Background: In recent years, many [Chinese] fishing boats seized by North Korea. [The article goes on to review similar incidents in 2012 and 2013.]
The hijacked fishing boat was Liaowayu, No. 55090. Captain Yao Ruisheng (幺瑞生) said that the boat had departed on September 6 from Dalian apricot sea in order to start fishing operations. At 10 p.m. on September 12, Yao Ruisheng was in the process of preparing fishing nets when suddenly a motorboat appeared on the water, with a total of six people on board. After the motorboat pulled up near the fishing boat, four people boarded the fishing boat, two of them holding submachine guns (冲锋枪).
After boarding the boat, [the North Koreans] kicked the boat captain and crew, forcing them down into the hold of the ship. Yao Ruisheng recalled: “[The North Koreans] were wearing camouflage clothing and camouflage shoes, holding a very long submachine gun; they forced us down into the ship hold, and then used our lock to hold us in.”
Subsequently, the North Koreans ordered [Yao] to drive the ship away, traveling in a northern direction deeper into North Korean waters, halting after about two and a half hours.
According to the data on the log display of the fishing vessels, the boat finally stopped at latitude 38 ° 11 ‘, longitude 124 ° 47’ on an island whose name is not known.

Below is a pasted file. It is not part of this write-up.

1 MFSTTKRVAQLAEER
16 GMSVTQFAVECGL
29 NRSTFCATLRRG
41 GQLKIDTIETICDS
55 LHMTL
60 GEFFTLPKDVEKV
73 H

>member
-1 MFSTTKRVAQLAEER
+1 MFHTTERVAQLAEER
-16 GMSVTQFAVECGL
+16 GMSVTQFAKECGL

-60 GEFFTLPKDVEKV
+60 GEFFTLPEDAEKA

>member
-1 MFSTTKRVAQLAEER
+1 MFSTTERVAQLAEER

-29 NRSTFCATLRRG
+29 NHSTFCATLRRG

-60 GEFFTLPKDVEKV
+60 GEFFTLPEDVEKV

Yao Ruisheng said that at this time, they called out the crew, and, at gun point, the crew was forced to squat with their hands over their heads; they were then photographed. “They say that these photos were evidence of our having done cross-border fishing,” said Yao, “but it’s obvious that it was them who dragged us over [the boundary line].”
Then [the North Koreans] demanded that Yao Ruisheng sign a document. “I told them I wouldn’t sign it, so they hit me, and then pointed a gun at me. After that I signed” [我说不签字，他们就打我，又拿枪指着我。后来我签了].
A few days later, Yao Ruisheng and other five crew members had been continuously locked up in the cabin of the ship, being able to leave only to go to the toilet. On one occasion, when crew member Zhao Dexi (赵德喜) took a bit too long on the toilet, he was pushed to the ground by a North Korean who looked like a guard [朝方看守人员] were pushed to the ground and simultaneously kicked in the chest by two [North Koreans].
On the evening of September 16, the ship captain Yao Ruisheng and his five crew members were suddenly kicked out of the cabin. One of the North Koreans who could speak Chinese said, “It is OK to let you go now; you can go back. Tell your boss that he better pay up quickly, or he won’t get his boat back” [可以先放他们回去。让我们回去跟老板说赶快交钱，不然船拿不回]. According to the boat crew member Guo Chuan (郭全), the whole crew then left the small island, boarding a cargo ship going to Dandong, changing boats three or four times on the seas, arriving back to Dalian Jinzhou on the night of September 17.
Source: Liu Gang and Zhang Ting, “Dalian Crew Detained by North Korea: The Other Side was Holding a Submachine Gun, and Beat Them Up” [大连被朝鲜扣押船员:对方持冲锋枪登船遭拳打脚踢], Xinjing Bao, September 24, 2014. Translation by Adam Cathcart.